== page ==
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Why do people troll? Professor Brian Brown of De Montfort University discusses the issue after McCann abuse and Brenda Leyland death



Original Source: Leicester Mercury Tuesday 07 October 2014

By DavidWOwen  |  Posted: October 07, 2014


Professor Brian Brown

Sending abusive messages to people over the internet - or ‘trolling’, as it is known - has made headlines over the past few days following reports of vitriolic abuse aimed at the parents of missing Madeleine McCann.


It was revealed last week that police are investigating people using the anonymity of the web to target the Rothley family, whose three-year-old daughter went missing in Portugal in 2007.


As reported in the Mercury, another tragic twist came on Sunday when Brenda Leyland, of Burton Overy, who is alleged to have tweeted 4,220 offensive messages to the McCanns, was found dead in a Leicestershire hotel room.


Professor Brian Brown, of De Montfort University, specialises in interpreting “human experience” across a variety of different disciplines, including education and the mass media. 


The Mercury asked him why some internet users chose to troll others online.


“I think the subject of internet trolling, particularly with the extraordinary growth in the everyday use of social media sites such as Twitter and Facebook is an interesting but complex one,” he said.


“There has been very little research into trolling, but a recent Canadian study, published in Personality and Individual Differences, the journal of the International Society for the Study of Individual Differences (ISSID), makes interesting reading.


“What they did was to survey a few thousand internet users asking them about their behaviour and interactions while online.


“It discovered that many people who troll, which they define as the practice of behaving in a ‘destructive, or disruptive manner in a social setting on the internet with no apparent instrumental purpose’ share similar characteristics.


“Many show traits of narcissism, Machiavelli-like manipulation, psychopathy, sadism and other antisocial personality disorders.


“Although these were essentially self-reporting questionnaires, the answers can be very revealing.


“It seems a lot of people who troll take great pleasure in manipulating others and have a very well developed sense of their own importance.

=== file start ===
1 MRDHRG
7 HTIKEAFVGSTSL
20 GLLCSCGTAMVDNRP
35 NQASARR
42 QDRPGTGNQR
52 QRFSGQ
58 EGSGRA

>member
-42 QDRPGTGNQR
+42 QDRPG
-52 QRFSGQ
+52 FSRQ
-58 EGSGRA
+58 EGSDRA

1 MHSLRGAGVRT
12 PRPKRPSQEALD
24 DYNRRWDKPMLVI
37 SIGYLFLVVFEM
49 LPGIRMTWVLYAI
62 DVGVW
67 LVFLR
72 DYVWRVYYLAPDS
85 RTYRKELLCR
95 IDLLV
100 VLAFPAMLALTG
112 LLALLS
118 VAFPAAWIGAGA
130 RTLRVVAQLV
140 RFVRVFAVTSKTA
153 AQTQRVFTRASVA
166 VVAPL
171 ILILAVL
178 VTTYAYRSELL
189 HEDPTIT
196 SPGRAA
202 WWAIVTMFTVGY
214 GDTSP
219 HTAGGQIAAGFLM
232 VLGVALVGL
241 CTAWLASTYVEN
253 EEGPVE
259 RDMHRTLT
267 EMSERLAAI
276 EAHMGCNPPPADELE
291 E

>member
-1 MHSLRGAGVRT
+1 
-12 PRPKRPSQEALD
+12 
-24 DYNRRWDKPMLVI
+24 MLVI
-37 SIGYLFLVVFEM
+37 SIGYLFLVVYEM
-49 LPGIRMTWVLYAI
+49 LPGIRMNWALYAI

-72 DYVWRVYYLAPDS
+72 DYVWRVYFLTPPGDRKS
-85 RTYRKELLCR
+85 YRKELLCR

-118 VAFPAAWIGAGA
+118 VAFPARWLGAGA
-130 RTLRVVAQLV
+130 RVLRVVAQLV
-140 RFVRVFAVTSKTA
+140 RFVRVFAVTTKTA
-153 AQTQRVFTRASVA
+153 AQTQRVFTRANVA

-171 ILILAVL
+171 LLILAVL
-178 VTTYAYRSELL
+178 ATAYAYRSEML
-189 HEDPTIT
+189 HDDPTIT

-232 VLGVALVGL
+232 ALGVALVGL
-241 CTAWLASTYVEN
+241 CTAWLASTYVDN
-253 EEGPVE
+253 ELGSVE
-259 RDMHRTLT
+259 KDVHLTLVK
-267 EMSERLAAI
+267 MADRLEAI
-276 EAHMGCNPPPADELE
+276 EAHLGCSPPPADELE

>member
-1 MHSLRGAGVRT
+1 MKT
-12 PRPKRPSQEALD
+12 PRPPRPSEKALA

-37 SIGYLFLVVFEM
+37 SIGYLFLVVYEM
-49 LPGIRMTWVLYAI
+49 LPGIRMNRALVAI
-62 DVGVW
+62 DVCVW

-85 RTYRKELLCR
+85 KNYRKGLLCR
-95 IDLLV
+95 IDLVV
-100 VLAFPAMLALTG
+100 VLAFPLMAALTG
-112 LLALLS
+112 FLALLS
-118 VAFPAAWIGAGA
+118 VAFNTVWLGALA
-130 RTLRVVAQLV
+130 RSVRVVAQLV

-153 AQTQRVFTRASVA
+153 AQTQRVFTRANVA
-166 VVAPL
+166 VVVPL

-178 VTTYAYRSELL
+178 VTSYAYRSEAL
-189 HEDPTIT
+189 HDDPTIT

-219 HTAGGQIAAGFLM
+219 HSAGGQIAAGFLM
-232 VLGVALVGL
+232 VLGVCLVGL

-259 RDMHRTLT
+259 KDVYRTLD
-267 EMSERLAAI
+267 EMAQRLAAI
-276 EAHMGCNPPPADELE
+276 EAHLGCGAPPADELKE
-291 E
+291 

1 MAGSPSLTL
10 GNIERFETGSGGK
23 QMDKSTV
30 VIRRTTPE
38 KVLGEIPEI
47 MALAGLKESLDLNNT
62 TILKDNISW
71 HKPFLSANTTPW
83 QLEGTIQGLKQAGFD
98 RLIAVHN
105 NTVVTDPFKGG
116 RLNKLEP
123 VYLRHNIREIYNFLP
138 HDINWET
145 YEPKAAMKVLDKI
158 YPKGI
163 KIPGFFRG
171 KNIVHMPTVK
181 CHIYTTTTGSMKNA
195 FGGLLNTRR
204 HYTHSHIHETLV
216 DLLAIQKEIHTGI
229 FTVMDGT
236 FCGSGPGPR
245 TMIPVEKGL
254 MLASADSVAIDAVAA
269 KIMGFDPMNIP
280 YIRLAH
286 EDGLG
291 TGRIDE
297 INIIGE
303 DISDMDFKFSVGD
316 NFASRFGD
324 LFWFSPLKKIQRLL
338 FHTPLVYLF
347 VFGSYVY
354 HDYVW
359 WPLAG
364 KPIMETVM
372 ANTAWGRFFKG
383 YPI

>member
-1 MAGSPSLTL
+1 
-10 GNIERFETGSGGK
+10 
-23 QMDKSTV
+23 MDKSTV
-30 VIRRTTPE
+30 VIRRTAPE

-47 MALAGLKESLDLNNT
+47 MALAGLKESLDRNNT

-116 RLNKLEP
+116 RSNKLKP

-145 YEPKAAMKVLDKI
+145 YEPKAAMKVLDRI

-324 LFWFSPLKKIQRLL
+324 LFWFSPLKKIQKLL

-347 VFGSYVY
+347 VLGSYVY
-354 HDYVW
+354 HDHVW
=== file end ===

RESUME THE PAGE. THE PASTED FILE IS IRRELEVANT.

“But often, in reality, they are quite vulnerable individuals themselves, probably very isolated who don’t have much positive interaction with people in the real world, and who spend most of their time online.


“The cloak of anonymity afforded by the internet can be quite empowering for these people.


“Real life is difficult – finding a good job and keeping it is hard; raising a family is hard; relationships are difficult, especially romantic ones that quite often don’t go the way we would want.


“However, on the internet people can create their own identity anew, often several ones, where they can compensate for their feelings of inadequacy. And whilst they wouldn’t say boo to a goose, face-to-face, they can indulge their alternative persona online.


“The anonymity of the web means that, more often than not, they will not be exposed.


"We can see this extreme behaviour in other forums, for example, when someone enters a football stadium or wrestling arena, the rules of engagement are different, and some of the interaction between fans, and performers, can be viewed as extremely abusive.


“Similarly, with incidents where someone is threatening to commit suicide from a building or bridge and crowds gather, you sometimes hear reports of them shouting, ‘jump! jump!’, to the individual.


“Research has suggested that this is more likely if it is dark and the crowd is large.


“As far as targeting celebrities, many people feel they are fair game, as does the tabloid media.


“And when you hear of famous people shutting down their Twitter accounts, for example, after just a few days, due to abuse, those responsible realise how their cruel behaviour can have a powerful effect.


“They can make someone cry, make them upset, get them to react.


“This almost instantaneous result feeds and reinforces the antisocial behaviour and there is instant gratification.


“They say, ‘Hey, I am powerful, look what I’ve done’.”


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